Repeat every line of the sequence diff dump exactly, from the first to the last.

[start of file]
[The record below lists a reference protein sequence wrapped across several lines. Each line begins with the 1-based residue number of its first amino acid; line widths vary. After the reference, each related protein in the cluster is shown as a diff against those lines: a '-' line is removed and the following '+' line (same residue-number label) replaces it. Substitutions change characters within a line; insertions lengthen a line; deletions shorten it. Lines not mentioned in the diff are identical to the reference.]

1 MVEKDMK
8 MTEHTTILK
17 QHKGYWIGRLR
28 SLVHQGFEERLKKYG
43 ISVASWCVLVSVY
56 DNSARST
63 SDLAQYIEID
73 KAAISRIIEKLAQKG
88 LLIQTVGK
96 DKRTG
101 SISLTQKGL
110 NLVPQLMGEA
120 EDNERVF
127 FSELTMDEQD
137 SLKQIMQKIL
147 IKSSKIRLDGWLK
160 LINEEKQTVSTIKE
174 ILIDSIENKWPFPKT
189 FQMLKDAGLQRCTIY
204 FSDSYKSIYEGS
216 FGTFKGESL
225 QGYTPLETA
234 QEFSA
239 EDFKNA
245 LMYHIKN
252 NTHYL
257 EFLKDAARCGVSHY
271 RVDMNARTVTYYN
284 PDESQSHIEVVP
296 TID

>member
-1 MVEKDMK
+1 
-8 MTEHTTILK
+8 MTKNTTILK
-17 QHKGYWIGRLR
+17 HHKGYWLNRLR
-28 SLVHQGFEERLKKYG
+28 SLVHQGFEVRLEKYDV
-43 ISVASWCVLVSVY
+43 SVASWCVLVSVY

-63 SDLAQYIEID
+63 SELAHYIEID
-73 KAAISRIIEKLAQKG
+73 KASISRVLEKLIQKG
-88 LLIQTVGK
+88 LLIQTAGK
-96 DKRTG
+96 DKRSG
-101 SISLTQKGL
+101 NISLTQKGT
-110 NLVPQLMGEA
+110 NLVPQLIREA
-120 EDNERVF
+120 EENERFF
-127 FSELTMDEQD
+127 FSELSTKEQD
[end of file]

[The record below lists a reference protein sequence wrapped across several lines. Each line begins with the 1-based residue number of its first amino acid; line widths vary. After the reference, each related protein in the cluster is shown as a diff against those lines: a '-' line is removed and the following '+' line (same residue-number label) replaces it. Substitutions change characters within a line; insertions lengthen a line; deletions shorten it. Lines not mentioned in the diff are identical to the reference.]

1 MVEKDMK
8 MTEHTTILK
17 QHKGYWIGRLR
28 SLVHQGFEERLKKYG
43 ISVASWCVLVSVY
56 DNSARST
63 SDLAQYIEID
73 KAAISRIIEKLAQKG
88 LLIQTVGK
96 DKRTG
101 SISLTQKGL
110 NLVPQLMGEA
120 EDNERVF
127 FSELTMDEQD
137 SLKQIMQKIL
147 IKSSKIRLDGWLK
160 LINEEKQTVSTIKE
174 ILIDSIENKWPFPKT
189 FQMLKDAGLQRCTIY
204 FSDSYKSIYEGS
216 FGTFKGESL
225 QGYTPLETA
234 QEFSA
239 EDFKNA
245 LMYHIKN
252 NTHYL
257 EFLKDAARCGVSHY
271 RVDMNARTVTYYN
284 PDESQSHIEVVP
296 TID

>member
-1 MVEKDMK
+1 
-8 MTEHTTILK
+8 MTKNTTILK
-17 QHKGYWIGRLR
+17 HHKGYWLNRLR
-28 SLVHQGFEERLKKYG
+28 SLVHQGFEVRLEKYDV
-43 ISVASWCVLVSVY
+43 SVASWCVLVSVY

-63 SDLAQYIEID
+63 SELAHYIEID
-73 KAAISRIIEKLAQKG
+73 KASISRVLEKLIQKG
-88 LLIQTVGK
+88 LLIQTAGK
-96 DKRTG
+96 DKRSG
-101 SISLTQKGL
+101 NISLTQKGT
-110 NLVPQLMGEA
+110 NLVPQLIREA
-120 EDNERVF
+120 EENERFF
-127 FSELTMDEQD
+127 FSELSTKEQD